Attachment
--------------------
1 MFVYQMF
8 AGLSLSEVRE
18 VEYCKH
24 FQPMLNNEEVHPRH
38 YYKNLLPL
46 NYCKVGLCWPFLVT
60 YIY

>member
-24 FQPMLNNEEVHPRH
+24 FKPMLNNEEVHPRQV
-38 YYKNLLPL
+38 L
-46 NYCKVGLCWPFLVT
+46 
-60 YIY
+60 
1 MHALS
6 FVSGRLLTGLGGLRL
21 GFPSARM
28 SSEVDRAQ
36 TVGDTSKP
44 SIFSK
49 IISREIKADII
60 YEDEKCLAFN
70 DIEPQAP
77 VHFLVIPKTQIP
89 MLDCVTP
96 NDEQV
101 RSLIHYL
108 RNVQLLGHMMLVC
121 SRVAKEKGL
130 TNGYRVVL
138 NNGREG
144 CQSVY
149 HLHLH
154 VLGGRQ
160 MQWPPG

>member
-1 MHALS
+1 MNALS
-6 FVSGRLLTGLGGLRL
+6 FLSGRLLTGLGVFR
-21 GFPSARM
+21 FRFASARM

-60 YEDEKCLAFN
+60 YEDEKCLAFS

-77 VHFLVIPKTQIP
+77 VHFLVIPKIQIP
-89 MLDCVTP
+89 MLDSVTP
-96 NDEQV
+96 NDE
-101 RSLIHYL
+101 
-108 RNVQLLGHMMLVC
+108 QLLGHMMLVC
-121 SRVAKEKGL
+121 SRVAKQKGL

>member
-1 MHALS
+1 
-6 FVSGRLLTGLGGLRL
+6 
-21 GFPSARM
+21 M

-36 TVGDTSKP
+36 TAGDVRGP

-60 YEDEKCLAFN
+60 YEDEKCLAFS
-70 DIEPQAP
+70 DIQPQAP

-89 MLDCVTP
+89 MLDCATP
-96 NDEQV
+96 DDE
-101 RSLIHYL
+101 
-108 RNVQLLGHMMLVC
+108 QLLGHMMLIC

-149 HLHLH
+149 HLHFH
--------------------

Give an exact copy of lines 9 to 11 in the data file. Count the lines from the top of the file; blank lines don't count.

-24 FQPMLNNEEVHPRH
+24 FKPMLNNEEVHPRQV
-38 YYKNLLPL